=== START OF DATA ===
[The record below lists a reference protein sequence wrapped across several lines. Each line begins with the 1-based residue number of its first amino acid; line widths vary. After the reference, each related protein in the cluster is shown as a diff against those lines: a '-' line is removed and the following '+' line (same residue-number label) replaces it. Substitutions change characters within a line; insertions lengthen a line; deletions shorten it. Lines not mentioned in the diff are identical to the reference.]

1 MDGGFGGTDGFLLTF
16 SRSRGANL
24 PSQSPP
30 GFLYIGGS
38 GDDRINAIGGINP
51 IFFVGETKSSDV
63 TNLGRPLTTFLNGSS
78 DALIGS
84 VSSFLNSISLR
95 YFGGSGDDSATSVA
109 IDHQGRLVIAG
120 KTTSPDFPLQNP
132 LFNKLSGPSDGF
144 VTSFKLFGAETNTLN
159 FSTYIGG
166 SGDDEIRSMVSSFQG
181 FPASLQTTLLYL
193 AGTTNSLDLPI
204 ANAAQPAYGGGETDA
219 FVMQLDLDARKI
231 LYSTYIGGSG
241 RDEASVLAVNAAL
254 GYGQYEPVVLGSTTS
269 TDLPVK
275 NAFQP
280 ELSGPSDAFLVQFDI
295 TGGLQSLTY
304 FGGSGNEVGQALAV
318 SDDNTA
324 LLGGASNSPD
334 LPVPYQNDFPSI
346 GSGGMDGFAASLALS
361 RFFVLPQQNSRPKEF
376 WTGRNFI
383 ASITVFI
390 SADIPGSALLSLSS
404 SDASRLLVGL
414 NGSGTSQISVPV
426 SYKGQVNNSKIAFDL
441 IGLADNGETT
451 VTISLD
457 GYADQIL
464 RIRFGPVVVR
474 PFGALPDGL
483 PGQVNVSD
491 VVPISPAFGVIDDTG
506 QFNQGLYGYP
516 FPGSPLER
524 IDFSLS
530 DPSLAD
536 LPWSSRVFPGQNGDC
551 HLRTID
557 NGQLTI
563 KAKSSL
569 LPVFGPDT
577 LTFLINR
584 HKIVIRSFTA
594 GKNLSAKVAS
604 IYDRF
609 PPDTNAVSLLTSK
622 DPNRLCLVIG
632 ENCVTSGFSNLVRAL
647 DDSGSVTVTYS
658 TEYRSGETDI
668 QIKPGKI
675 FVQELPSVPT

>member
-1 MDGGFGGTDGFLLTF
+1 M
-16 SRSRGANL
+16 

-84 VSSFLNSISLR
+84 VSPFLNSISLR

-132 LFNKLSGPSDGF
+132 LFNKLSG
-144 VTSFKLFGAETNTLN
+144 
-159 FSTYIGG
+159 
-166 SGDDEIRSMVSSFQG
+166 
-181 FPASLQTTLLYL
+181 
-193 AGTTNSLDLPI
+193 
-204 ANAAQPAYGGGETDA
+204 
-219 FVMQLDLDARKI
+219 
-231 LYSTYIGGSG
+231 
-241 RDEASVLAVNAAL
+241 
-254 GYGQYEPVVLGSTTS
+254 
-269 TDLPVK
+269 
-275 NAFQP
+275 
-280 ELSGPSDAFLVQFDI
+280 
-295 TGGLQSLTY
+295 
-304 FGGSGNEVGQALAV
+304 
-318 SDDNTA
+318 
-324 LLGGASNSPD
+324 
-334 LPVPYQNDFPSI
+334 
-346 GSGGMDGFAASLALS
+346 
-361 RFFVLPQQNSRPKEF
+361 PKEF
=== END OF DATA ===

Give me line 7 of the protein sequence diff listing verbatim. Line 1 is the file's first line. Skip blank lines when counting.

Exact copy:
51 IFFVGETKSSDV